Welcome to the Words After War Weekly Round-Up: “Tweet Story Contest” Edition. In this space we share links relevant to our mission of improving the military-civilian dialogue through high-quality literary programming.
Writers secretly love limitations. Too much freedom is paralyzing. We’d rather bump against the rails and get all bothered than wander endlessly. Everyone knows the six-word story. It’s a useful exercise, especially if you find your sentences are lacking a certain sting. Here’s two off the top of my head:
We met on Tinder. So what.
For sale: gym clothes, never worn.
And now the 140-character story is having a moment. The recent Twitter Fiction Festival (to which I was a contributor) generated much debate as to the platform’s literary merits. Words After War is getting into the very short fiction game. We encourage brevity, find artificial constraints inspiring and believe that sharing work builds community. It is in that spirit that we introduce The Words After War Tweet Story Contest.
Here’s the deal: one tweet, one winner, one grand prize.
We will compile and RT deserving entries tweeted @ us all next week (3/24-3/28), but you can also email your entry (MIKE at WORDSAFTERWAR dot ORG). Anybody–veteran, civilian, fledging scribbler or world renowned wordsmith–can participate. We will not take into account how many followers you have or any other content outside of your single tweet entry.
What’s the grand prize? Excellent question. The winner will receive a care package of Words After War-curated reading material delivered directly to their doorstep. Great reads, big value.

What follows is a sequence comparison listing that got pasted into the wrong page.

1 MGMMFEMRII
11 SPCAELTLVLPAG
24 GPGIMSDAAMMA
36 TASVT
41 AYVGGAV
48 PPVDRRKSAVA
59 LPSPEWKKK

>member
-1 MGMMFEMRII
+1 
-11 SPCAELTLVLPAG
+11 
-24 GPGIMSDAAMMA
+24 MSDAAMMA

There is no prompt, no hashtag. If tweeting your entry at Words After War (@wordsafterwar), please place it in quotations, so we know it’s fiction as opposed to just well-written spam. We look forward to reading your work!
With the fine print out of the way, here are your 7 links.
1. Teju Cole is probably the best known practitioner of literary Twitter.
2. Isaac Fitzgerald interviewed Cole and others in Buzzfeed Books.
3. The #Twitter Fiction Festival brought together writers of every stripe and provided an opportunity to explore the format with big-name institutional support.
4. And here is a shameless, Storify-powered compilation of my own #Twitter Fiction Festival contribution.
Moving away from Twitter…
5. Here’s Keith Gessen on Ukraine.
6. And here is Zack Baddorf and Mitch Swenson’s video post from Crimea.
7. John Banville (as “Benjamin Black”) has written a new Philip Marlowe novel. Confused? Read an interview with Banville/Black in the Los Angeles Review of Books.
Have a great weekend.